News Release 550

Fred Weber Sanitary Landfill notifies neighbors of methane issues

Volume 38-550 (For Immediate Release)
Contact: Larry Archer
573-751-3807

JEFFERSON CITY, MO, SEPT. 22, 2010 – Fred Weber Inc. has been directed by the Missouri Department of Natural Resources to notify property owners and tenants near the Fred Weber Sanitary Landfill in St. Louis County of the possibility of methane gas migration in the area. 

Fred Weber Inc., the owner and operator of the Fred Weber Sanitary Landfill, 2320 Creve Coeur Mill Road, Maryland Heights, has been asked to provide notification to property owners and tenants within 1,000 feet of three newly installed monitoring wells exhibiting methane levels above regulatory limits.   

Fred Weber Sanitary Landfill contains an active gas extraction system that has been expanded several times as the facility expanded in a proactive approach to manage methane generated by the landfill.  Despite actions Fred Weber Inc. has taken to address methane, the concentrations have periodically exceeded regulatory limits.

On Aug. 8 and Aug. 11, the landfill notified the department that methane gas in excess of the regulatory limits had been found in two monitoring wells near the northwest corner of the site.  On Aug 18, a well on the west side of the site also showed elevated methane readings.   Fred Weber Inc. is currently analyzing samples of the gas to determine whether it is coming from the landfill, or from a naturally occurring source, such as buried vegetation from a former wetland area.  Because this investigation will take some time, the department has asked Fred Weber Inc. to notify the adjacent property owners while the investigation progresses.  If the gas is determined to be coming from the landfill, the department will require Fred Weber Inc. to take necessary measures, such as putting in new extraction wells, in order to return to compliance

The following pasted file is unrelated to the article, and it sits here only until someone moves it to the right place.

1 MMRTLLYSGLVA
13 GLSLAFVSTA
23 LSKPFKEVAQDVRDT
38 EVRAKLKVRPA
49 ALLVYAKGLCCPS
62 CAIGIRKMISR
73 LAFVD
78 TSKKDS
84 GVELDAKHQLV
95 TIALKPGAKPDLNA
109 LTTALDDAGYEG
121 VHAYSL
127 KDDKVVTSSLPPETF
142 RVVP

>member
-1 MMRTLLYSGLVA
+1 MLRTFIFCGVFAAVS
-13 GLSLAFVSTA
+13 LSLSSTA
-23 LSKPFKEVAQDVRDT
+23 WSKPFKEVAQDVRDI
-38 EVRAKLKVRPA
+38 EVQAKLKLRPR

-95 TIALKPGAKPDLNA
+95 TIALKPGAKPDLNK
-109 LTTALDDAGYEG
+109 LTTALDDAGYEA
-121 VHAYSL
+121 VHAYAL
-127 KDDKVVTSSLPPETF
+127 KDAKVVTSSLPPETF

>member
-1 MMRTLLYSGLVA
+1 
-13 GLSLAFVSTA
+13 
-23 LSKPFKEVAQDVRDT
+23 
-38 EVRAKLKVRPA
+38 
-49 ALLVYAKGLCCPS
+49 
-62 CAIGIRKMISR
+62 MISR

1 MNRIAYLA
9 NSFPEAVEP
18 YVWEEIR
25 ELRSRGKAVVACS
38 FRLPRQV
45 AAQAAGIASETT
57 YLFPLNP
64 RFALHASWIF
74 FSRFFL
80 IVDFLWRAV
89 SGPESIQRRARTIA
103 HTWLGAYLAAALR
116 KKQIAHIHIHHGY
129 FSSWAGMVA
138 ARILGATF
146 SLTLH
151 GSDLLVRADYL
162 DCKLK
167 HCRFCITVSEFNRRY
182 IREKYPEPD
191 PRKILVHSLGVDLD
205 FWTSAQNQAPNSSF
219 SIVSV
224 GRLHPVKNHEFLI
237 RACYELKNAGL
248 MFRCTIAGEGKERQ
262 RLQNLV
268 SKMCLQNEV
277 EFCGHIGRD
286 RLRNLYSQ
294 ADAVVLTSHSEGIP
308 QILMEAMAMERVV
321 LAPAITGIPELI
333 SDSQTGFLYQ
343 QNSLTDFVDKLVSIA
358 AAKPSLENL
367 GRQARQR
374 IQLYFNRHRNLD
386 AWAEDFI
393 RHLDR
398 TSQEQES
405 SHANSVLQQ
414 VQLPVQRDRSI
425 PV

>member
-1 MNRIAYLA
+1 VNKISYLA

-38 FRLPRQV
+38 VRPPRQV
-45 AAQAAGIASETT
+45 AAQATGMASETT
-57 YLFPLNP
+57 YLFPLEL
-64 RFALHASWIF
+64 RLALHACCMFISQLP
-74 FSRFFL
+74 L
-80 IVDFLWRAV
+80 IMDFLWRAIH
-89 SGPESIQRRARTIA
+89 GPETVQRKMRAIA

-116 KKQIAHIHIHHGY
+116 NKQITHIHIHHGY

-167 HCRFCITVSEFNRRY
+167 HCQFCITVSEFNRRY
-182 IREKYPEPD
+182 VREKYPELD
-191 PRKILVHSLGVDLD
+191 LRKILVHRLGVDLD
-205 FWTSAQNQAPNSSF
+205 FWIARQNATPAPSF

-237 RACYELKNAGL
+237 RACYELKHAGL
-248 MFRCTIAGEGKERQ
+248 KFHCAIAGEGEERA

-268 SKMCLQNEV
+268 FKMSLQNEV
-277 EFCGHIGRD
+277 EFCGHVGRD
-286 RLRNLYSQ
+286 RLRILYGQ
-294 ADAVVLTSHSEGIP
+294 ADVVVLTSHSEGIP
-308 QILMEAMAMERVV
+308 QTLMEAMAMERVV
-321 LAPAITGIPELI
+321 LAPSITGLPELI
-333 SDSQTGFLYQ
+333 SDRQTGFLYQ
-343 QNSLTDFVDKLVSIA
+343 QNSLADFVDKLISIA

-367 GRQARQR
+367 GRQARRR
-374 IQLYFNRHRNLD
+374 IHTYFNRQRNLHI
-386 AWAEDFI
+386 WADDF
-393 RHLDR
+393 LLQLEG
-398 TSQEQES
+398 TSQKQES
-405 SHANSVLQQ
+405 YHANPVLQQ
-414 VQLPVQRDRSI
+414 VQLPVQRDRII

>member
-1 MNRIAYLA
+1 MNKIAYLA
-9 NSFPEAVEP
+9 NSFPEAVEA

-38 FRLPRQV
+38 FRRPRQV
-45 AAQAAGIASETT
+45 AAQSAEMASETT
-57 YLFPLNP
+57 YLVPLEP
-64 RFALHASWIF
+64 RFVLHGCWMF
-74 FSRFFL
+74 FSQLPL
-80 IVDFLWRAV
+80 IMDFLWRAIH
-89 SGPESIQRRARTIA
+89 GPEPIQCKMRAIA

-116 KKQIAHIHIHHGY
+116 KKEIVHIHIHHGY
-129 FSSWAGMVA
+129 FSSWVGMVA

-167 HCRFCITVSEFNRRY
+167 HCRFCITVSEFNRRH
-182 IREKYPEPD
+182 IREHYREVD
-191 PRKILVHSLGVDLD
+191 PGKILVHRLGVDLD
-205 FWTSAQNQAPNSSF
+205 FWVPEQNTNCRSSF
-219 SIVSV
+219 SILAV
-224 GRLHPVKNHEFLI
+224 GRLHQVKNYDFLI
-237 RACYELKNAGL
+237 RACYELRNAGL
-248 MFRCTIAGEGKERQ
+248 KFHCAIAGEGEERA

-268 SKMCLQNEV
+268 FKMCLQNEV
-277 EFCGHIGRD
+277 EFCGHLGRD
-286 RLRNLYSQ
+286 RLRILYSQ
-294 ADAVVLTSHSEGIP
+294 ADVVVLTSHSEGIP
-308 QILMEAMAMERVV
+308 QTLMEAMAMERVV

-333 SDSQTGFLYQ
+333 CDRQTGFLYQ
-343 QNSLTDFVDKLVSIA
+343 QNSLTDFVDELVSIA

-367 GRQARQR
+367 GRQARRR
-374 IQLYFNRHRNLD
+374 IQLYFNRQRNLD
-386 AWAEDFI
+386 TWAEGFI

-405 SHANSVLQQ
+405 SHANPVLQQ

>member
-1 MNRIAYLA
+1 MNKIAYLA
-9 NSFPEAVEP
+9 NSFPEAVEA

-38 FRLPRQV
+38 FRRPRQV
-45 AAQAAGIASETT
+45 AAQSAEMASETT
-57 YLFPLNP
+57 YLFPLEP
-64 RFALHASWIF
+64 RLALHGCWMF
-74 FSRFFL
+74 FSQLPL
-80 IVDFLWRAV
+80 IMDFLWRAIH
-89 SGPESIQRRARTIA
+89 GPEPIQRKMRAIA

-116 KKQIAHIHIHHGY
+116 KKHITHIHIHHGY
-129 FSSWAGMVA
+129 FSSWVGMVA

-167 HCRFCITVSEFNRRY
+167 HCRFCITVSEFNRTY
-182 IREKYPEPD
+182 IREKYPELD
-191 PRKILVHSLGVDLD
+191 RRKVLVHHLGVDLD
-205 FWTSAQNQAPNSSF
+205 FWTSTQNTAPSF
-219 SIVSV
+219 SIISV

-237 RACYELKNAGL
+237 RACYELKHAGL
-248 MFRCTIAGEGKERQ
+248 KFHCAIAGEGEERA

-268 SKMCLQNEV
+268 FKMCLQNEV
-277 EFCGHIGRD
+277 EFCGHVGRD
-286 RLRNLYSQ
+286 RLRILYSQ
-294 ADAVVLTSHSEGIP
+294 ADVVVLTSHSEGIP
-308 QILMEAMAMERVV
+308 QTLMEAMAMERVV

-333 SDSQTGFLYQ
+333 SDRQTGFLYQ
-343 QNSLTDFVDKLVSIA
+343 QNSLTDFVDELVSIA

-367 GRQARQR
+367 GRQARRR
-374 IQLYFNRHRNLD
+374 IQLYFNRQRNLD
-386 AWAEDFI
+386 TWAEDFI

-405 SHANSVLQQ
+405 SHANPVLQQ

Landfill gas is a term for a mixture of gases, including methane, carbon dioxide, and trace constituents of other contaminants that are byproducts of the decomposition of waste.  The concern about landfill gas migrating from the landfill is that methane is explosive within a certain range of concentrations, between 5 percent and 15 percent by volume.  Methane can also be generated from the natural breakdown of deeply buried vegetation.  Methane is colorless and odorless.  The Department of Natural Resources encourages nearby property owners to be aware of the potential for methane migration in the area and cooperate with Fred Weber as they conduct methane monitoring and provide methane detectors to those within the notification area.

For additional information, contact the Department of Natural Resources’ Solid Waste Management Program at 800-361-4827 or 573-751-5401.

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